Interview: ‘I have delayed doing the LPC because I got a paralegal job’

Nadine Shanahan found it easier to get a foothold on the career ladder than she had expected

Nadine

After attending Legal Cheek‘s ‘How to be a serious injury lawyer’ event with Fletchers in March, Nadine Shanahan secured a week’s work experience with the firm — and was offered a full-time paralegal job off the back of it.

Having started the role a month ago — a mere five days after graduating with what she hopes will be a first class law degree from Edghill University — Shanahan told the Careers Team about how landing full-time work in a law firm has changed her legal education plans.

Legal Cheek Careers: You were all set to do the LPC straight after uni — and then you went to our event with Fletchers. What happened?

Nadine Shanahan: “At uni we had it drummed into us that we MUST do the LPC straight away. But during the event the Fletchers solicitors on the panel told us this wasn’t necessarily the only, or best, option. I spoke with quite a few staff at the networking event and was advised to get as much work experience as possible and even get paralegal work before my LPC as a better option. We had never been advised this at uni.

“As a result I applied for work experience, interviewed and here I am today! I’ve decided to take a year out before my LPC because of the great advice from the event.”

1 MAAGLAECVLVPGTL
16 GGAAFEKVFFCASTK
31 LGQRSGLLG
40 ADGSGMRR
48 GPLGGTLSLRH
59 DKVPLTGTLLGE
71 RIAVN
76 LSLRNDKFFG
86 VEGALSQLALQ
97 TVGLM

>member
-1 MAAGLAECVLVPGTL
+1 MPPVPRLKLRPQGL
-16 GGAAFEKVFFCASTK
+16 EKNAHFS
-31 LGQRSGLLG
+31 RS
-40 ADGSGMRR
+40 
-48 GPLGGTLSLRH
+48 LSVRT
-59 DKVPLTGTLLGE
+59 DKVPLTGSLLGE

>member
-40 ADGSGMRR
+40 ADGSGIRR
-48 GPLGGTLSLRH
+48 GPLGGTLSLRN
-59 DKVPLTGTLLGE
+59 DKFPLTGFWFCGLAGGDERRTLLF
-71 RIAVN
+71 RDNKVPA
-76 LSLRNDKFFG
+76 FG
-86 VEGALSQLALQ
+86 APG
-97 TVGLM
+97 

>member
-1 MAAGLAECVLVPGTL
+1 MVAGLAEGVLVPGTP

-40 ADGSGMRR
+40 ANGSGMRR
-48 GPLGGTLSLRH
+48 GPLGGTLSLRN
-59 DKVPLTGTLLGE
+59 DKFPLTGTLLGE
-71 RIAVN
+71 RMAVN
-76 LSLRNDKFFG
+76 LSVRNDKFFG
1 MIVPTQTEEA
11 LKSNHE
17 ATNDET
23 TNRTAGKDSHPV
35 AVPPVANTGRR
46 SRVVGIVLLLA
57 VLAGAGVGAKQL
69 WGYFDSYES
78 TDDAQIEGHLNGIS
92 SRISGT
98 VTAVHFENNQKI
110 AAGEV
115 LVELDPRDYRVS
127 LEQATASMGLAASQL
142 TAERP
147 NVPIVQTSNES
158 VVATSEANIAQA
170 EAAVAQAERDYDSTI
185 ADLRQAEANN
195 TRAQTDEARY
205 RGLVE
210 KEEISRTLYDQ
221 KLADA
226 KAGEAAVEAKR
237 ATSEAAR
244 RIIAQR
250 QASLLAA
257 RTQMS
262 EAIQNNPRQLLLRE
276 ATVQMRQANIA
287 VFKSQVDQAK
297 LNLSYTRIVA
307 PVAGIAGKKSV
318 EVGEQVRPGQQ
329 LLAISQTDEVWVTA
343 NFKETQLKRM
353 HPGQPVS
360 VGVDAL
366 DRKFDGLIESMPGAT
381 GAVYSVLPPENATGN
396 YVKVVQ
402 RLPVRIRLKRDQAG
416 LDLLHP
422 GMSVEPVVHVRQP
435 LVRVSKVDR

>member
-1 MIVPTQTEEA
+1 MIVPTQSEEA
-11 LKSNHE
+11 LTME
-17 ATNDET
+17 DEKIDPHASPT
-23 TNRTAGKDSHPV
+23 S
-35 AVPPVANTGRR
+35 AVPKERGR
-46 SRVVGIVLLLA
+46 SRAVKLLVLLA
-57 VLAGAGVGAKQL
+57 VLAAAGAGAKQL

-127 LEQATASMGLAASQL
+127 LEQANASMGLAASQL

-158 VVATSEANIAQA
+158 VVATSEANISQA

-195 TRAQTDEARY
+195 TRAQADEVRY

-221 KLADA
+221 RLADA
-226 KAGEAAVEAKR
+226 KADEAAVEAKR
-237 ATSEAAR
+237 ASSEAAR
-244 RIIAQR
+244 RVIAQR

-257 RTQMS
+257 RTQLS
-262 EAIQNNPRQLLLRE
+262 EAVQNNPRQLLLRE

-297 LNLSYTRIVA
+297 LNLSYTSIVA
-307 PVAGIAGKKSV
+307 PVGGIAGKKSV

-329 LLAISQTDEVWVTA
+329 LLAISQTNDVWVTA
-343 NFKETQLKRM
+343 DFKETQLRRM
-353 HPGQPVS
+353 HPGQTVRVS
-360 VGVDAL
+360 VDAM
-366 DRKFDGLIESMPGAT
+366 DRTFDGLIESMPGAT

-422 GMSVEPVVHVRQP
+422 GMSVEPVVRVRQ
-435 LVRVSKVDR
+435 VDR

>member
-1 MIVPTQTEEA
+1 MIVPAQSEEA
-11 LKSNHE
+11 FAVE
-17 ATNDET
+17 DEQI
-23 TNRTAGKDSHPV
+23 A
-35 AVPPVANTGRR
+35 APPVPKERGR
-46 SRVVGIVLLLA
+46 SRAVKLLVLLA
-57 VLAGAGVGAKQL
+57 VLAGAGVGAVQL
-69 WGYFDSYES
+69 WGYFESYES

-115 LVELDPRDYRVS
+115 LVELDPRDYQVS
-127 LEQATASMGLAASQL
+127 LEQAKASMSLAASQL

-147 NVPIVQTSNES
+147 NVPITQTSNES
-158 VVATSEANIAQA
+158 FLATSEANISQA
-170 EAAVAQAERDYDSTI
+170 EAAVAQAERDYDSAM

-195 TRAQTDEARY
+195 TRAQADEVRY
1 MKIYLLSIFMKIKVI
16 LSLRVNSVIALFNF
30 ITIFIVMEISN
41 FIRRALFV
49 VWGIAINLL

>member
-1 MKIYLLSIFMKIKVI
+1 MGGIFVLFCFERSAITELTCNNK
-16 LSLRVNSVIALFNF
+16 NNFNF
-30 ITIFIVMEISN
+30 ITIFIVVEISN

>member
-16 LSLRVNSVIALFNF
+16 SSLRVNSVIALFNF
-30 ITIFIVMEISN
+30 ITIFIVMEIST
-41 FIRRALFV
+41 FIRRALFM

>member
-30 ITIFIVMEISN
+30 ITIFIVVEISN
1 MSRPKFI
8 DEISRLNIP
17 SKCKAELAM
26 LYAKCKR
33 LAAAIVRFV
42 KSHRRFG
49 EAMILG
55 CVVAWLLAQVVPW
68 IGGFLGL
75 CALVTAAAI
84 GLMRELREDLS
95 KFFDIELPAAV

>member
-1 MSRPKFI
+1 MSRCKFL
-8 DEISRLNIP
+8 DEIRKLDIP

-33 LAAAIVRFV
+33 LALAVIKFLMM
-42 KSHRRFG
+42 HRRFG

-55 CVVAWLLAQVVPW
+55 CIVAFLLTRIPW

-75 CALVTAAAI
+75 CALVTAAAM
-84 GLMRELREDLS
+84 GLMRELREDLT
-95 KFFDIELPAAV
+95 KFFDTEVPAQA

How did you land the actual job?

“On the last day of the work experience, which was in the firm’s medical negligence department, I asked one of the managers if there were any full-time jobs available and then followed this up with a letter. A week later a got a call asking me to come to an interview.”

How did you fit all this in with revision for you finals?

“I was doing the work experience during the day and then revising in the evenings, and then I fitted in the interview between exams. It was tough but worth it.”

What has the last month been like?

“Great. I am working in the medical negligence ‘Tier 1’ claims team, where I request medical records from hospital doctors, draft witness statements and keep in contact with the client. I already have my own caseload. It has altered my perceptions of personal injury law, which I’d formed on the basis of the TV ads you see. Actually it’s all about empathy and connection with the clients, as Fletchers head of serious injury Adrian Denson explained in his article in Legal Cheek about his career.”

Is working in a law firm what you imagined?

“Much less serious than I had expected. Fletchers is a very friendly place to work, with social things always being organised.”

What are your plans for the future?

“I’d like to do the LPC next September part-time while continuing to work at Fletchers, and see where that takes me.”

Nadine Shanahan is a paralegal at Fletchers.

Further reading: There are two ways to become a serious injury lawyer: I took the scenic route